Bishop Delton Fernander, President of the Christian Council. Photo: Terrel W. Carey/Tribune Staff
By MORGAN ADDERLEY
Tribune Staff Reporter
BAHAMAS Christian Council President Bishop Delton Fernander is calling for the country to be led by “progressive innovation”, as opposed to regressive policies such as tax increases.
In his remarks during the country’s 45th independence celebrations at Clifford Park on Monday night, Bishop Fernander implored for the fight for a Bahamas “emancipated from segregation and colonial” precepts to continue, even referring to the controversial firing of three Free National Movement members of Parliament from their government appointments for voting against the value added tax increase.
“Past leaders of our Commonwealth were men and women who walked by faith and not by sight,” Mr Fernander said, listing a number of Bahamian patriots, ranging from Dame Doris Johnson to Sir Lynden Pindling to Arthur Hanna.
“They sought to be innovative and progressive depending on the ingenuity of the Bahamian people rather than being degrading and regressive. We cannot tax our way into a better tomorrow; we must innovate and elevate our natural resources and people.”
Mr Fernander has previously criticised the value added tax hike. The increase from 7.5 percent VAT to 12 percent was announced on May 30 and went into effect on July 1.
On June 5, Mr Fernander specifically called for Prime Minister Dr Hubert Minnis to remember his own critiques of the tax while in opposition and to reconsider the increase.
“We might get the desired result in terms of reduced deficits but we might have a frustrated citizenry,” Mr Fernander said at the time.
“You must keep the economy growing and expanding in a way that makes life palatable for those of us in our society. If you wipe out all your debt and people can’t eat today, it doesn’t accomplish what you intended.”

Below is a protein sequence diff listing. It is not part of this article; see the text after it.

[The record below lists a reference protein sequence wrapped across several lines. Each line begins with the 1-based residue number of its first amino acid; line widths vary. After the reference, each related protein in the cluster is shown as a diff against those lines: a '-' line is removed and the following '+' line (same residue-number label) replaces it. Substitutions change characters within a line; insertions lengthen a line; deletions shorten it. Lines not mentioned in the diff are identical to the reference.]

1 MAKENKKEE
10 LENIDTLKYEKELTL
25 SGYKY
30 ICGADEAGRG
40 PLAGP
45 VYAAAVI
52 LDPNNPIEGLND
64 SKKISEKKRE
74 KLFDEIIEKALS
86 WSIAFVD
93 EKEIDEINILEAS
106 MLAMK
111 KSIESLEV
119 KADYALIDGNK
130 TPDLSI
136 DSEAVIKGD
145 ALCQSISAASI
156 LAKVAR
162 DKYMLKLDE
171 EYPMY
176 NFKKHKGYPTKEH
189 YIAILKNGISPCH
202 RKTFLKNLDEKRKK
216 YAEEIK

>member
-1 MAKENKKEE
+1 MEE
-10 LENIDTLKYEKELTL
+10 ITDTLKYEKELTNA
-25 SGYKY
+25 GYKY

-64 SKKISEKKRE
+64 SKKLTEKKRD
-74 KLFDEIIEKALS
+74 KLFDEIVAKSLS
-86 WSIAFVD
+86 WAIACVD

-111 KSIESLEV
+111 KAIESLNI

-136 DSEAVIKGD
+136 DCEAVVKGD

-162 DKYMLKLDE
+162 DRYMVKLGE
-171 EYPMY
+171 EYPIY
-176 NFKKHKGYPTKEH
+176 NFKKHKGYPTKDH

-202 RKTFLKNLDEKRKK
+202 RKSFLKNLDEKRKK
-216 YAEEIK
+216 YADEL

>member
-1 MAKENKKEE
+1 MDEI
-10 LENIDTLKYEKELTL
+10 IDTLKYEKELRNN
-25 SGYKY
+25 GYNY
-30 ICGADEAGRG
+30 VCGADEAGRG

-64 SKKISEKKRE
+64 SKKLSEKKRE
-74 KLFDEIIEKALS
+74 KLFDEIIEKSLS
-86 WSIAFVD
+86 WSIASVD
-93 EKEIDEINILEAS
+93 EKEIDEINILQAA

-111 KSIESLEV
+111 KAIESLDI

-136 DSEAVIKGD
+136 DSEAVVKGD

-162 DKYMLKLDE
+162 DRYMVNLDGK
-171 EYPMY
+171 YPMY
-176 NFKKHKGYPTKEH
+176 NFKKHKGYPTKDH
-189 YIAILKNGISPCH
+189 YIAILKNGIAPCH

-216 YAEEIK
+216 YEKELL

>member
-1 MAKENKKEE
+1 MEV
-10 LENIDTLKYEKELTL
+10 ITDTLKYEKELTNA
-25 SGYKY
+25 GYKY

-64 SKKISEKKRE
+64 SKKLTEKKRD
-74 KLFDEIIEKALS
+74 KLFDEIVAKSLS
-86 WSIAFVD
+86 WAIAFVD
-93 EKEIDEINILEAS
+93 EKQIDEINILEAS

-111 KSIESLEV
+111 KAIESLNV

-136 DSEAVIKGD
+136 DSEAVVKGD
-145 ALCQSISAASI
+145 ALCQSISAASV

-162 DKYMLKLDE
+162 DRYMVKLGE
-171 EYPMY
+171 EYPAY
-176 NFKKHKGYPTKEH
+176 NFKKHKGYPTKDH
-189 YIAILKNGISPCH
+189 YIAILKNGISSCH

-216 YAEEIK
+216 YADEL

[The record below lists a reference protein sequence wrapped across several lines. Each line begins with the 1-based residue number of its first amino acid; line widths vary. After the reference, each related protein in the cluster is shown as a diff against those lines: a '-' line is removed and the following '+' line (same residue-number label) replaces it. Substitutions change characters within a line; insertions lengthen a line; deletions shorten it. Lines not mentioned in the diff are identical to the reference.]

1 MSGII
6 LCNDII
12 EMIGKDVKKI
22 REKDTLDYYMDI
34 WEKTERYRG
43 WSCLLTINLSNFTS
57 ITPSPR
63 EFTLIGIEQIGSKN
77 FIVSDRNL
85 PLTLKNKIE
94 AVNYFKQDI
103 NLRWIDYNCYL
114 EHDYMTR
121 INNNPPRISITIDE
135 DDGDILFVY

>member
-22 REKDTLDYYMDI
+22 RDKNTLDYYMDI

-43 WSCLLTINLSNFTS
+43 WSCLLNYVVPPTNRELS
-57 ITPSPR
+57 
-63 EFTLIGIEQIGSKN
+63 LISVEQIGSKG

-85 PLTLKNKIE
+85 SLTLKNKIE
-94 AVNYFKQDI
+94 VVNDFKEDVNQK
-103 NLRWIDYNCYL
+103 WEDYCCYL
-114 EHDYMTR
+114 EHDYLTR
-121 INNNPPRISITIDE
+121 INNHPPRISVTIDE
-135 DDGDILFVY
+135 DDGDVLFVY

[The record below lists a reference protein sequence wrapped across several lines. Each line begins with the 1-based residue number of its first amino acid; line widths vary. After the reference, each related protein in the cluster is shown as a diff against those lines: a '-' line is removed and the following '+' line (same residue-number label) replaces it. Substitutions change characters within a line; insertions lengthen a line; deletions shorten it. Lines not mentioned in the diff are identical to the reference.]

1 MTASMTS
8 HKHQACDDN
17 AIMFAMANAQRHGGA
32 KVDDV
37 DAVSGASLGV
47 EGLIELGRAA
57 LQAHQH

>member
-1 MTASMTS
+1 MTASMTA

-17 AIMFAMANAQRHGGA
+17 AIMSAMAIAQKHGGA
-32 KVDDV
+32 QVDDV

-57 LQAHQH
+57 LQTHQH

Mr Fernander echoed these sentiments on Monday night, saying, “We must innovate in ways that are progressive and not oppressive to the poor and middle class who can ill afford it.
“These are the very people that are needed to build this country. We cannot destroy the middle class and expect for our country to thrive.”
Instead, Mr Fernander said creative, technological based solutions should be found.
Forty-five years after independence, the BCC president called for the country to abandon colonial systems and hinted at the need to shift from the Westminster system.
“We should have left in the water the colonial system that causes our elected members of Parliament to be fired for representing the very people that sent them there,” he said.
The relevance of the Westminster system in the country has been a source of debate in recent weeks, after Dr Minnis revoked the government appointments of three Free National Movement members of Parliament who voted no to the VAT increase.
When asked by reporters about the firings on June 20, Dr Minnis said: “As prime minister I have a responsibility, we are a democratic society and we practice the Westminster system of Parliament procedure, and I have certain obligations and I will ensure that I adhere to my obligation.”
In his remarks, Mr Fernander also called for more national unity and a return to God. While applauding how much the country has accomplished in the last 45 years, Mr Fernander also reminded the nation not to get too comfortable.
“Though we have come a mighty long way do not for a moment think that we have arrived.
“There are many rivers left to cross and many mountains left to climb in the development of this archipelagic nation. The faith that has brought us this far is the same faith that we need right now.”